Interventional
Phase 2
Phase 3
Allocation: Non-Randomized
Endpoint Classification: Pharmacokinetics Study
Intervention Model: Single Group Assignment
Masking: Open Label
Primary Purpose: Treatment
HIV
  • Drug: abacavir
    Dosing of ABC will be according to the WHO guidelines by weight band for twice daily dosing. The once daily dosing will use the same mg/day as the twice daily dosing for that weight band
  • Drug: 3TC
    Dosing of 3TC will be according to the WHO guidelines by weight band for twice daily dosing. The once-daily dosing will use the same mg/day as the twice-daily dosing for that weight band
Experimental: PK
PK of abacavir and lamivudine
Interventions:
  • Drug: abacavir
  • Drug: 3TC
Not Provided

*   Includes publications given by the data provider as well as publications identified by ClinicalTrials.gov Identifier (NCT Number) in Medline.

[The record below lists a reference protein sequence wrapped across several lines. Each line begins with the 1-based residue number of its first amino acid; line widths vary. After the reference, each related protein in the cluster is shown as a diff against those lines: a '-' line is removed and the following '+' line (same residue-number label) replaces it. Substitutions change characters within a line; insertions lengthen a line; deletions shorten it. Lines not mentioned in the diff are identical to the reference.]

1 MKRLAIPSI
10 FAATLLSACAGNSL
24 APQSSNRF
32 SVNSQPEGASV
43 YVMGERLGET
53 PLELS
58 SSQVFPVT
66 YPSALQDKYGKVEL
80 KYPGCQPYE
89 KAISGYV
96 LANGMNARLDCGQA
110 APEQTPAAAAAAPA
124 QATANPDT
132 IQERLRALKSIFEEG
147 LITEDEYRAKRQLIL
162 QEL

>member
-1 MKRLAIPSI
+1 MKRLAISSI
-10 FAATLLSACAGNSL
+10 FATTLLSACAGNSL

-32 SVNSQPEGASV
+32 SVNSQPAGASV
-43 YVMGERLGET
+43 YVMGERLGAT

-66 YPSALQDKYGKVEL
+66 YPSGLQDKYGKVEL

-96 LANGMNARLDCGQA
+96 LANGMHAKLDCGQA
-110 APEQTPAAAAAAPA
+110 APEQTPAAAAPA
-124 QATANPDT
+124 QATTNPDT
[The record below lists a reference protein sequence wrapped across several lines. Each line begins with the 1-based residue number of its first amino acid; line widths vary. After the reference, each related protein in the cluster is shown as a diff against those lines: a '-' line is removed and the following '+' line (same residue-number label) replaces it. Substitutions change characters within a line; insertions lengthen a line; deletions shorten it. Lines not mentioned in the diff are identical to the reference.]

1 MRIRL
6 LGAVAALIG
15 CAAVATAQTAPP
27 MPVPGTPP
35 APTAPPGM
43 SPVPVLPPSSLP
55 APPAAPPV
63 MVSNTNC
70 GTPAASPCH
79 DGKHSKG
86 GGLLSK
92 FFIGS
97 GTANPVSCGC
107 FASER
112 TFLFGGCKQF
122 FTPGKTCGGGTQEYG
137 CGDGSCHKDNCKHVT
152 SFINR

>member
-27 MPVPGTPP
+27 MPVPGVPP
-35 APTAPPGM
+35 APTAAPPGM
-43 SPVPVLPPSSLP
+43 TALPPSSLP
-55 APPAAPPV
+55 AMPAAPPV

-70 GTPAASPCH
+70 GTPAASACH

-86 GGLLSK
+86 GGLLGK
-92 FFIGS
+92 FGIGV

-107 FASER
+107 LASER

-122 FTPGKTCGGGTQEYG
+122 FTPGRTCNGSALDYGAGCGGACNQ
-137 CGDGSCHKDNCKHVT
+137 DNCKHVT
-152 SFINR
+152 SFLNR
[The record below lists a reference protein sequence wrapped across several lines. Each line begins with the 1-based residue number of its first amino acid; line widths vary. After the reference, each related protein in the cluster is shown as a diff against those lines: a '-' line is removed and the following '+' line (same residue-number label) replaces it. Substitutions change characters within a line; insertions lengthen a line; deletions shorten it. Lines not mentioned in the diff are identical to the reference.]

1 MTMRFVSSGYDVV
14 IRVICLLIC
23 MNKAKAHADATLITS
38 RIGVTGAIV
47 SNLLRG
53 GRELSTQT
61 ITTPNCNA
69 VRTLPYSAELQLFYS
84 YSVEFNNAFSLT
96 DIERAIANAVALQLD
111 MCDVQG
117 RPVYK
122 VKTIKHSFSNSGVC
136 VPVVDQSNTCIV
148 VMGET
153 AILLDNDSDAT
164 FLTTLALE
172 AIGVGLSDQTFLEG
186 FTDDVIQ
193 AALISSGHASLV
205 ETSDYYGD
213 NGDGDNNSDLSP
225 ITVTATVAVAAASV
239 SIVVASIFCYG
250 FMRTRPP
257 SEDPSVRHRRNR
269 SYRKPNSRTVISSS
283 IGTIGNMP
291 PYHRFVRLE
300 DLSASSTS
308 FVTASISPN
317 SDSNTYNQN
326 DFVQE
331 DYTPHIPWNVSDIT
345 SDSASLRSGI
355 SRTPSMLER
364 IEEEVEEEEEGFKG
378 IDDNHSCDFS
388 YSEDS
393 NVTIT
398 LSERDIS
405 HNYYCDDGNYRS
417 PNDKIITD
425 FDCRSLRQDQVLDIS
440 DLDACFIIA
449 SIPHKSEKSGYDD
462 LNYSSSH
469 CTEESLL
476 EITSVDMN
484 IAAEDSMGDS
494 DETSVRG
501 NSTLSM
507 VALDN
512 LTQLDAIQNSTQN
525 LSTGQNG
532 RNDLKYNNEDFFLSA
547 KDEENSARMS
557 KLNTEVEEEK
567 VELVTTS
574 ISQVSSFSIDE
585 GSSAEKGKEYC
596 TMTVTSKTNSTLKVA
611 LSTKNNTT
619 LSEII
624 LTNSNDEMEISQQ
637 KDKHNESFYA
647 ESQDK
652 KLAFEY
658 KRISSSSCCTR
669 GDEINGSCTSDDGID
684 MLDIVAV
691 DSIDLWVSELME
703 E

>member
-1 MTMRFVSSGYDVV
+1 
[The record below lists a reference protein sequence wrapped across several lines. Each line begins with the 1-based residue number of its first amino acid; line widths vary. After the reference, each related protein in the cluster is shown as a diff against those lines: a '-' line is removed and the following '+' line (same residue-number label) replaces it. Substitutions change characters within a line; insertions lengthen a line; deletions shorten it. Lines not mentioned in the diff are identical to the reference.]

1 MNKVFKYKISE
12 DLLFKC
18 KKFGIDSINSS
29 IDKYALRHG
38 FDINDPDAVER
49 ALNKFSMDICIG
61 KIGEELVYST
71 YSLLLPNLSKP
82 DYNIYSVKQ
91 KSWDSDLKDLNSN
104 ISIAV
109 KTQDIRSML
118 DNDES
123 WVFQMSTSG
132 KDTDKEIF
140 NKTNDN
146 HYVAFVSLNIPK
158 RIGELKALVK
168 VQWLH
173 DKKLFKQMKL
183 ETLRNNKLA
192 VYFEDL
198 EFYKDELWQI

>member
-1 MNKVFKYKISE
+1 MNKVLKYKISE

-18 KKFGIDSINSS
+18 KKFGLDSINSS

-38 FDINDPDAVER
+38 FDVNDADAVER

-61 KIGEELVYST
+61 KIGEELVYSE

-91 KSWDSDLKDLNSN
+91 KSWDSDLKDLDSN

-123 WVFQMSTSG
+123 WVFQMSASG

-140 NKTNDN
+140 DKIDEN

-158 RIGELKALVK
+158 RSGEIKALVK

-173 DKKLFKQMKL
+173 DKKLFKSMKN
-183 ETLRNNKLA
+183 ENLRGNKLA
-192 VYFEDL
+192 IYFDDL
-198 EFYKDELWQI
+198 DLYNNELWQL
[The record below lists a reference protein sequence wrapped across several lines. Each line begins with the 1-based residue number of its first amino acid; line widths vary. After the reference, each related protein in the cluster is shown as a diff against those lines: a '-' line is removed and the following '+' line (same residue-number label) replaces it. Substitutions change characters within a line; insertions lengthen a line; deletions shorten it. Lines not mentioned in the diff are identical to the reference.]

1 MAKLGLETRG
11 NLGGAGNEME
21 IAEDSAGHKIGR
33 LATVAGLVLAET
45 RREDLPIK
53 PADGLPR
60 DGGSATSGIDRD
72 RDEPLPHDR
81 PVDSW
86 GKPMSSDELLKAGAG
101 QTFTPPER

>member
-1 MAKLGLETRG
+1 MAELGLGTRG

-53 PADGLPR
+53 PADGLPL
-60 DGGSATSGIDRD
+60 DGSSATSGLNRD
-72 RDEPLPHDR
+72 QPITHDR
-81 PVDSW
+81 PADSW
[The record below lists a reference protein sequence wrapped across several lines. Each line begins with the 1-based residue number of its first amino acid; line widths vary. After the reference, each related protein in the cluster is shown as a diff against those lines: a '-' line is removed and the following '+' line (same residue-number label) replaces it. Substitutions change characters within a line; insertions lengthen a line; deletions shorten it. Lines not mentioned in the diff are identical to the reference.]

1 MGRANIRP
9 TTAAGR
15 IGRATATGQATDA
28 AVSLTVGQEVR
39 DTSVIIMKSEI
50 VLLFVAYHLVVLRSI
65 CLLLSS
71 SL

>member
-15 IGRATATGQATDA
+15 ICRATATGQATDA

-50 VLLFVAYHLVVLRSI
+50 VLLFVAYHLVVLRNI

Recruiting
30
July 2015
July 2015   (final data collection date for primary outcome measure)

Inclusion Criteria:

  1. Have a diagnosis of HIV infection using age-appropriate testing
  2. Age < 18 years
  3. Body weight ≥ 14 kgs
  4. Currently treated with stable HAART within 30 days prior to enrollment
  5. HIV RNA < 50 copies/ml
  6. Have negative HLA B5701 or are currently on ABC-containing HAART and tolerating the regimen well
  7. Caregivers give written informed consent and children aged 7 years and above who know their HIV status give assent

Exclusion Criteria:

  1. Child/Caretaker refuse to participate in this study
  2. Has vomiting or diarrhea > grade 3 (DAIDS Table for Grading the Severity of Adult and Pediatric Adverse Events Version 1.0 - December 2004, clarification dated August 2009) within 30 days prior to enrollment